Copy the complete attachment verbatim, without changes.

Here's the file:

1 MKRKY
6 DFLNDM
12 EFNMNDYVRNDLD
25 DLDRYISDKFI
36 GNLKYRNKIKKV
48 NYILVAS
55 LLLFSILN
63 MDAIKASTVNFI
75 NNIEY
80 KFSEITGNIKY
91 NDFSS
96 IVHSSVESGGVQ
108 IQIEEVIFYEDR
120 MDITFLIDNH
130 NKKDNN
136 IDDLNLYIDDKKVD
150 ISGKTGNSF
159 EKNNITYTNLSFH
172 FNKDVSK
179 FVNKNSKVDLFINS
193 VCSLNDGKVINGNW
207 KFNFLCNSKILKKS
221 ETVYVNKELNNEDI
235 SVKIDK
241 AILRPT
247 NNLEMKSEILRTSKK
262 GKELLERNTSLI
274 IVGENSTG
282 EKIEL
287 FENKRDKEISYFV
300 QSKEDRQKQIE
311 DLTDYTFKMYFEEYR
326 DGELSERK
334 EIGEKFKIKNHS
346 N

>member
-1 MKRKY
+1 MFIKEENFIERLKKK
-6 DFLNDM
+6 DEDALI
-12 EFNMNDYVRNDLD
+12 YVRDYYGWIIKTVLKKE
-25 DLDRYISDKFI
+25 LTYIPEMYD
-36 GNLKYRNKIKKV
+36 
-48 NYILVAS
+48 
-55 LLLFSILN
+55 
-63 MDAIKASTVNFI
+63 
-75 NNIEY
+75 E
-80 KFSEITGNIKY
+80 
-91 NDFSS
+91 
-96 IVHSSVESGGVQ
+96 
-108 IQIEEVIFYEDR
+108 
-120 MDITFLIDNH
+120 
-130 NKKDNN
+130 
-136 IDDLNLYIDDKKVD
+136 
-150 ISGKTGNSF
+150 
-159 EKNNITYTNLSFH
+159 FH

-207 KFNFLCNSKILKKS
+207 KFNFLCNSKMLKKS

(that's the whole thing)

1 MKRKY
6 DFLNDM
12 EFNMNDYVRNDLD
25 DLDRYISDKFI
36 GNLKYRNKIKKV
48 NYILVAS
55 LLLFSILN
63 MDAIKASTVNFI
75 NNIEY
80 KFSEITGNIKY
91 NDFSS
96 IVHSSVESGGVQ
108 IQIEEVIFYEDR
120 MDITFLIDNH
130 NKKDNN
136 IDDLNLYIDDKKVD
150 ISGKTGNSF
159 EKNNITYTNLSFH
172 FNKDVSK
179 FVNKNSKVDLFINS
193 VCSLNDGKVINGNW
207 KFNFLCNSKILKKS
221 ETVYVNKELNNEDI
235 SVKIDK
241 AILRPT
247 NNLEMKSEILRTSKK
262 GKELLERNTSLI
274 IVGENSTG
282 EKIEL
287 FENKRDKEISYFV
300 QSKEDRQKQIE
311 DLTDYTFKMYFEEYR
326 DGELSERK
334 EIGEKFKIKNHS
346 N

>member
-1 MKRKY
+1 MFIKEENFIERLKKK
-6 DFLNDM
+6 DEDALI
-12 EFNMNDYVRNDLD
+12 YVRDYYGWIIKTVLKKE
-25 DLDRYISDKFI
+25 LTYIPEMYD
-36 GNLKYRNKIKKV
+36 
-48 NYILVAS
+48 
-55 LLLFSILN
+55 
-63 MDAIKASTVNFI
+63 
-75 NNIEY
+75 E
-80 KFSEITGNIKY
+80 
-91 NDFSS
+91 
-96 IVHSSVESGGVQ
+96 
-108 IQIEEVIFYEDR
+108 
-120 MDITFLIDNH
+120 
-130 NKKDNN
+130 
-136 IDDLNLYIDDKKVD
+136 
-150 ISGKTGNSF
+150 
-159 EKNNITYTNLSFH
+159 FH

-207 KFNFLCNSKILKKS
+207 KFNFLCNSKMLKKS